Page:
Working on Another Blog Update?

Having acquired a new server and reimplemented Jeremy’s web site, I ma starting on a rebuild of my own site, known to you as My aim with this to replace the lash-up of TclHTML, Python, Genshi and Kid with a nice, modern, Django site that (I hope) will not be obsolete for a good few years. The current prototype is at

All Change

There are all sorts of problems with maintaining a body of documents—in this case, my ‘Alleged Articles’—over several years. One of these problems is that I changed the format a couple of times. The old entries are XML, like so:

<!-- -*-HTML-*- -->
<entry date="19970611" icon="1997/19980529h-stamp.jpg">
  <h1>CAPTION96 Photo album</h1>
        This is <a href="">a selection of
        images</a> collected at the <a
        href="">CAPTION96</a> comics convention (in the
        summer of 1996). 
        Attentive readers will have noticed that there is almost a
        year-long gap between the con and the photo album.  This is partly
        explained by the amount a manual labour involved in scanning all
        those 7&times;5 photos on my none-too-fast scanner and moving the
        files from the Mac with the scanner to the Linux box with all my
        web site stuff on.

Hmm. Seems like my first ever blog entry was an apology for posting late. Anyway, I switched to using Markdown with RFC-2822-style headers:

Title: It's a bit like Markdown
Date: 20040424
Image: ../icon-64x64.png
Topics: pymarkdown tcl python markdown self

I have decided to change the way my home site works.  Up until now I
have been writing entries by creating a quasi-XML file containing the
HTML text;  I am changing  the format to be quasi-RFC-822: a text file
with a short header section at the top.  The text is translated to
HTML via the usual hacked-together nest of regexps.


The software has to recognise both formats. The nice thing is that nowadays this format is directly supported by Python Markdown and its Meta-Data extension.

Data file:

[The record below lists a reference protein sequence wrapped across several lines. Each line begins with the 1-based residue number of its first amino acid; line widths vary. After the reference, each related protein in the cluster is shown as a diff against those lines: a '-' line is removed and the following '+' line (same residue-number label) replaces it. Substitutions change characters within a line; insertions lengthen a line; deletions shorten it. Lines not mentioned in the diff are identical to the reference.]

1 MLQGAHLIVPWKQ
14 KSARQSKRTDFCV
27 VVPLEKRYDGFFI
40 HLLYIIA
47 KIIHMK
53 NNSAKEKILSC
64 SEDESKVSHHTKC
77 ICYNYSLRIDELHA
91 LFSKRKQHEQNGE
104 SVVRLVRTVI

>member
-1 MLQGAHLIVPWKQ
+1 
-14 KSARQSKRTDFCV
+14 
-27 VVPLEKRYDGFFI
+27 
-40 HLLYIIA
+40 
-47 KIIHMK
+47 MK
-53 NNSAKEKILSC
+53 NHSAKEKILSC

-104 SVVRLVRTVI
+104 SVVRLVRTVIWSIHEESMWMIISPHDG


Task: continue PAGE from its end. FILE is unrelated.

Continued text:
Another subtler format change: up until May 2003 I published all the entries for on month on one page. When I wanted to write a longer article, the entry was a short summary with a link to the article. From June 2003, articles appear in full, and the monthly pages are synthesized by taking the first paragraph of the entry as the summary. This adds a little complexity as the older articles’ canonical URL follows a different convention from the newer ones, and I want to support the old URLs.

Navigation between articles has been fairly lousy in all the various incarnations of this site. I have—finally—added next/prev links between articles. After a few false starts I have managed to come up with a way to jump to old articles that is reasonably compact. In essence is is just a list of years with the current year expanded with a nested list of months and the current month expanded with a list of articles. This approach looks very stretched out when you give each list item its own row, so I fiddled with the CSS to lay out the years and months horizontally. I think this looks nicer. I hope it is still clear what is going on.

The other sort of navigation is via topics, which in deference to the current convention I now just show as tags. With my old static-HTML approach I never really got that working properly. The problem was I either needed one page per topic—which is a lot of scrappy little pages—or one monster page with the whole index in it (and perhaps some clever JavaScript to hide most of it). Allowing for the suer to select multiple tags would lead to a combinatorial explosion in the number of index pages.

The new Django-powered browse-by-tag page is dull but workable. You can narrow down your search by selecting more tags and widen it by deselecting some.


The main innovation in the style sheets for this version is that I am using downloadable fonts in the headings and the text. The @font-face kits are generated by Font Squirrel, and the fonts are free fonts:

I have tested these mostly on my Mac and a little on Microsoft Windows. (They look better with the anti-aliasing scheme used on Mac OS X than the ClearType algorithm used on current versions of Internet Explorer; IE9 will use a different algorithm called DirectWrite.) I hope it will not look too bad for people on older browsers—if it is downright illegible I may have to change things (again).

Not Finished Yet

There is a certain amount of URL-munging required to allow for the way some chunks of the site are being moved to their own domains or are being otherwise shuffled (e.g., to allow images to go on a separate static server). There are nuances to this that are still to be resolved. So it is not yet a drop-in replacement for the existing Sometime soon, I hope.